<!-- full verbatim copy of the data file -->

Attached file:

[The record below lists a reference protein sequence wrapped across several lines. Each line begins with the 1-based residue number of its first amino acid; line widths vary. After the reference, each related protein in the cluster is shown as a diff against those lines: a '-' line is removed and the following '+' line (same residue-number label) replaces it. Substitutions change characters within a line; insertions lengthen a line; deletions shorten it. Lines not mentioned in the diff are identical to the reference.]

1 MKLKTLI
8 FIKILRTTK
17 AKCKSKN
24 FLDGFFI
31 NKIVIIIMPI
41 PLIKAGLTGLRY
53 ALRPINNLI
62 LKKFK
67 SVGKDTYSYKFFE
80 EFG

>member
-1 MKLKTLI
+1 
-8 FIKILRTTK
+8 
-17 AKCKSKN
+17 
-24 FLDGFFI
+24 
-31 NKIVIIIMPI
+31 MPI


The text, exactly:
[The record below lists a reference protein sequence wrapped across several lines. Each line begins with the 1-based residue number of its first amino acid; line widths vary. After the reference, each related protein in the cluster is shown as a diff against those lines: a '-' line is removed and the following '+' line (same residue-number label) replaces it. Substitutions change characters within a line; insertions lengthen a line; deletions shorten it. Lines not mentioned in the diff are identical to the reference.]

1 MKLKTLI
8 FIKILRTTK
17 AKCKSKN
24 FLDGFFI
31 NKIVIIIMPI
41 PLIKAGLTGLRY
53 ALRPINNLI
62 LKKFK
67 SVGKDTYSYKFFE
80 EFG

>member
-1 MKLKTLI
+1 
-8 FIKILRTTK
+8 
-17 AKCKSKN
+17 
-24 FLDGFFI
+24 
-31 NKIVIIIMPI
+31 MPI